Brain metastases

Edward J Dropcho MD (Dr. Dropcho of Indiana University Medical Center has no relevant financial relationships to disclose.)
Originally released April 7, 1994; last updated May 12, 2013; expires May 12, 2016
Notice: This article has expired and is, therefore, not available for CME credit.

Overview

Metastatic brain tumors arising from systemic cancer affect more than 200,000 people in the United States each year. Brain metastases have a potentially devastating effect on quality of life and patient survival. Recent developments in treatment of patients with brain metastases include stereotactic radiosurgery following surgical resection, molecularly targeted agents, and immunotherapy. The author of this clinical article summarizes the clinical features of brain metastases and provides an updated summary and critique of currently available treatments.

Key points

 

• Metastasis to the brain parenchyma is the single most frequent neurologic complication of several common neoplasms, including lung cancer, breast cancer, and melanoma.

 

• Brain metastases often have a devastating impact on patients' quality of life and are fatal if not controlled.

 

• Treatment options for patients with brain metastases include surgical resection, whole-brain radiation therapy, stereotactic radiosurgery, and in some cases chemotherapy or molecularly targeted therapy.

 

• The management of patients with brain metastases needs to be individualized based on the primary tumor type, number, size, and location of brain metastases, status of the systemic tumor, patients' neurologic and overall performance status, and anticipated duration of survival.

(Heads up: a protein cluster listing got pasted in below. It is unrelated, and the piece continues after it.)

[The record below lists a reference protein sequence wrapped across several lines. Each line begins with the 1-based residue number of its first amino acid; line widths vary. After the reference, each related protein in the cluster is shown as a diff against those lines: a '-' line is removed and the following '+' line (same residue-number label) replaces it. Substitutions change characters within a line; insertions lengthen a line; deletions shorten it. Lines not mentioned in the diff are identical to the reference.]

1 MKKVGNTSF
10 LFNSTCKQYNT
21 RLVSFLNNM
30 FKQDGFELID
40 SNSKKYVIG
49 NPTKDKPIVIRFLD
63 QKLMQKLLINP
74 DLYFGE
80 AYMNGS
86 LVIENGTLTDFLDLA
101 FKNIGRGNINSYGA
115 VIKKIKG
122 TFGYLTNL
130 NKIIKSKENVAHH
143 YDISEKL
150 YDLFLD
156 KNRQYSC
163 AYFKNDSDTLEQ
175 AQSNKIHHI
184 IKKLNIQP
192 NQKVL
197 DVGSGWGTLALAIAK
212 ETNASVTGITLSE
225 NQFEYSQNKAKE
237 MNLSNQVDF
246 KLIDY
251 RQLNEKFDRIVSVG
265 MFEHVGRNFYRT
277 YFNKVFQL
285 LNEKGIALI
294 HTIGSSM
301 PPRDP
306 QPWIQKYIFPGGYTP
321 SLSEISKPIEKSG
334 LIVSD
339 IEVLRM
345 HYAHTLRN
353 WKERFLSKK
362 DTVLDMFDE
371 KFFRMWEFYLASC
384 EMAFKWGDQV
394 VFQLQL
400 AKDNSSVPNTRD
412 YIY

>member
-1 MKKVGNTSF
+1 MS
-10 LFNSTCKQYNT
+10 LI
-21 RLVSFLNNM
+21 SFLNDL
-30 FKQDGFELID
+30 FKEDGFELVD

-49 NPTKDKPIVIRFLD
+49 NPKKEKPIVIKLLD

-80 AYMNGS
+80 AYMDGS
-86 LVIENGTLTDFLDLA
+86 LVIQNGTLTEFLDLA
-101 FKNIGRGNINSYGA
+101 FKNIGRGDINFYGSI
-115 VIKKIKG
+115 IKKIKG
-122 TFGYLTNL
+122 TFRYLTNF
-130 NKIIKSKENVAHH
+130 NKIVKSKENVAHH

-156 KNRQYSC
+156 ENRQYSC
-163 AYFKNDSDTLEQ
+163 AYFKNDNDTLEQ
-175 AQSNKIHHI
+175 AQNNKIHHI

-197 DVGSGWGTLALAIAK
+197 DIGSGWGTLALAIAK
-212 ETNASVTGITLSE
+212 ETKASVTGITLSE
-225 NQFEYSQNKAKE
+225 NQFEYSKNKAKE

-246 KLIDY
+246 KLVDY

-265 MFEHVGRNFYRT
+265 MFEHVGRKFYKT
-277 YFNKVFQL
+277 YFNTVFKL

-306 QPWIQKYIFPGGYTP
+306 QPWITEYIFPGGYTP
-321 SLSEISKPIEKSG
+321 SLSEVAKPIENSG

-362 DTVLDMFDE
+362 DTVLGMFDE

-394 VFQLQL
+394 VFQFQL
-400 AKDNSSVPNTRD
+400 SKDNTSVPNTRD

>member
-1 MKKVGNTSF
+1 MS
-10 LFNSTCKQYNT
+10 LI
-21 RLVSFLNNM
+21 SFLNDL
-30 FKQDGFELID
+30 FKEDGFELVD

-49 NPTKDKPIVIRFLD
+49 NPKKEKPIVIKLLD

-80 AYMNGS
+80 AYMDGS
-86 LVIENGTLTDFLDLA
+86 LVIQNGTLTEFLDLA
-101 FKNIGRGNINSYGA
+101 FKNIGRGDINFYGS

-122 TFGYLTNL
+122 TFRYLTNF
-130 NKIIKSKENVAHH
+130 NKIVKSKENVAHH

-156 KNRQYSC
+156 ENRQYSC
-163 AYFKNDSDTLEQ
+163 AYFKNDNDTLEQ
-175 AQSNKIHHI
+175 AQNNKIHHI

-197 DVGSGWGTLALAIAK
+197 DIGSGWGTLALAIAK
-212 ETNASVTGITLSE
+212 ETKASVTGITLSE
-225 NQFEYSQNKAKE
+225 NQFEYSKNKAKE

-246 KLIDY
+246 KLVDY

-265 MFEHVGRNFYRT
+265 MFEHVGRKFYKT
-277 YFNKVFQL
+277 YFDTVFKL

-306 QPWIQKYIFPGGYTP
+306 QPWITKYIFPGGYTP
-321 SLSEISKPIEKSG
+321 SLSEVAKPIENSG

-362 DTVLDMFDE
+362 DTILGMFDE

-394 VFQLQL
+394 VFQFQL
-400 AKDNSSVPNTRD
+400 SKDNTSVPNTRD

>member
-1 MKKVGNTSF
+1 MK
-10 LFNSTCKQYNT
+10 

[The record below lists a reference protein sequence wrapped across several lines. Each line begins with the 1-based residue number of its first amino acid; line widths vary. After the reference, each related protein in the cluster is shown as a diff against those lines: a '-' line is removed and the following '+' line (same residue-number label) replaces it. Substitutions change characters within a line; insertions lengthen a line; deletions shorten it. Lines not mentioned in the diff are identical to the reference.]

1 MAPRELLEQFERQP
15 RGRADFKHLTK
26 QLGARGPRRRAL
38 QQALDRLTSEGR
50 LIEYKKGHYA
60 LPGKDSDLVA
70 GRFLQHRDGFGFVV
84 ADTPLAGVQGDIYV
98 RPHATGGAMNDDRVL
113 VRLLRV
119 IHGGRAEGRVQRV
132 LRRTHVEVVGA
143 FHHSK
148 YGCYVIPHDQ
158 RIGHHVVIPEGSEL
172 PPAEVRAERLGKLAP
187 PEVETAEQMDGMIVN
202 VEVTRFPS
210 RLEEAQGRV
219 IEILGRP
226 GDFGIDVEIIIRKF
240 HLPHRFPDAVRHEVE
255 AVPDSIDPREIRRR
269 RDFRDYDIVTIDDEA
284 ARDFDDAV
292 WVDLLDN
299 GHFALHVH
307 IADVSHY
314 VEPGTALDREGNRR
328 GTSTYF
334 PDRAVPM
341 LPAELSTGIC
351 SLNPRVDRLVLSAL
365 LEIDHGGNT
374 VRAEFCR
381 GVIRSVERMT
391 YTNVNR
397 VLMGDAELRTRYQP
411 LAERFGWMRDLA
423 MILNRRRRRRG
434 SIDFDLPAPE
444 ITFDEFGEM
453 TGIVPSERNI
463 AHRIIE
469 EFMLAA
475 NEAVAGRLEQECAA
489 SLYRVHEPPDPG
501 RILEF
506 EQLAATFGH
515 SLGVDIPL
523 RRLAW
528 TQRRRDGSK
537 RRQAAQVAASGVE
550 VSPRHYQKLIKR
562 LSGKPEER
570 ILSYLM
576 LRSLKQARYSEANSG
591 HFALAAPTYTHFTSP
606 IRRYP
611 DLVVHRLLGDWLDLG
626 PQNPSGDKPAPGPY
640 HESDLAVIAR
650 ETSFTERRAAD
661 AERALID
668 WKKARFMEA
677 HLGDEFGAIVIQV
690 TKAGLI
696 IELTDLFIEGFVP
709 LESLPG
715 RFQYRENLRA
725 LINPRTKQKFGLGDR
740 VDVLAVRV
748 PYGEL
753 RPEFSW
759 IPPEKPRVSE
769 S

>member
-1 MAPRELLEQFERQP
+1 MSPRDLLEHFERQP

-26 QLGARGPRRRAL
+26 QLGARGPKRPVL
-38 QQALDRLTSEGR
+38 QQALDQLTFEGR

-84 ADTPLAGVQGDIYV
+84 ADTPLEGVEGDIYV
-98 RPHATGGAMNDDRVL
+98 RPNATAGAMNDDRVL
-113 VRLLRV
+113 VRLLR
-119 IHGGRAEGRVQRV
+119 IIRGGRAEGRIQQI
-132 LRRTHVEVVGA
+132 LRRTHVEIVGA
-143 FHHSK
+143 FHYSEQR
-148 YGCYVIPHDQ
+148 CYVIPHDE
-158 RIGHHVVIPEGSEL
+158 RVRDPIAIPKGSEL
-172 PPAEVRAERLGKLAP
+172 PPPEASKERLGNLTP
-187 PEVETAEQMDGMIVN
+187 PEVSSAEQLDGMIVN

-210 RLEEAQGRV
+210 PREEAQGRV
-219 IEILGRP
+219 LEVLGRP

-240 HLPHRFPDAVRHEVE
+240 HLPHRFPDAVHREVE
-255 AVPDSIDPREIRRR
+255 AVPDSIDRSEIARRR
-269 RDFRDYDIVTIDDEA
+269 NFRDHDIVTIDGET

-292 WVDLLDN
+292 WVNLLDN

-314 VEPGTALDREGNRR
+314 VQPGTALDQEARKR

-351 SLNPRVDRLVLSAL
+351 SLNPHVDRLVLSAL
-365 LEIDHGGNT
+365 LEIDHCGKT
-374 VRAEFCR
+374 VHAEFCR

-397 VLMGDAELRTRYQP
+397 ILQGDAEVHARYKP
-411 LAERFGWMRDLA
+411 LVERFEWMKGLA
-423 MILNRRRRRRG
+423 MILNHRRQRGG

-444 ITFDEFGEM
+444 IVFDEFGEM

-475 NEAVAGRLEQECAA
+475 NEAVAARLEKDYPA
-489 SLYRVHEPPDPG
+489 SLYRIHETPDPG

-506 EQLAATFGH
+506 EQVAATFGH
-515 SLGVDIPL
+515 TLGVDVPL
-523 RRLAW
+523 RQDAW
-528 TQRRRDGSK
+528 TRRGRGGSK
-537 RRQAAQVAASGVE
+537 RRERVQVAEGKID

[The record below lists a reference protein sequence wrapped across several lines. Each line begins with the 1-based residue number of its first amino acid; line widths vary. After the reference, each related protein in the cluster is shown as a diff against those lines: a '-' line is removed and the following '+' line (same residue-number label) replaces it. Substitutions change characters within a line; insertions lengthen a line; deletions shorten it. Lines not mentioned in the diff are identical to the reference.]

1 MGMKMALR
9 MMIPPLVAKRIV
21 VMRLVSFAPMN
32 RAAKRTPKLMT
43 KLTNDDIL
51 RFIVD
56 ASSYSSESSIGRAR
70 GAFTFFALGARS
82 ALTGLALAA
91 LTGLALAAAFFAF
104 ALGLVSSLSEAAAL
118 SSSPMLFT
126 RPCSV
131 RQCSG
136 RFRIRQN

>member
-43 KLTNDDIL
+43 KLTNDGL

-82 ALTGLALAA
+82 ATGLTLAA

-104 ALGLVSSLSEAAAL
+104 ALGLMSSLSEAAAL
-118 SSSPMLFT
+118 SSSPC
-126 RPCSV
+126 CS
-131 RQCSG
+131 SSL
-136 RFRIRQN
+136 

Historical note and terminology

Brain metastases are neoplasms that originate in tissues outside the brain and spread secondarily to involve the brain. Metastases to the brain may be single or multiple. The phrase "single brain metastasis" refers to an apparent single cerebral lesion and makes no implication regarding the extent of cancer elsewhere in the body. The phrase "solitary brain metastasis" is used to describe the relatively rare occurrence of a single brain metastasis that is the only known site of metastatic cancer in the body. Synchronous brain metastases are present at the time of the initial systemic tumor diagnosis, whereas metachronous metastases develop later in the course of patients' disease.

In 1926 Grant reported the first series of patients given surgical treatment for single brain metastases (Grant 1926). Radiation therapy for the palliation of brain metastases was introduced in the 1950s (Chao et al 1954). Stereotactic radiosurgery became widely available in the early 1990s.

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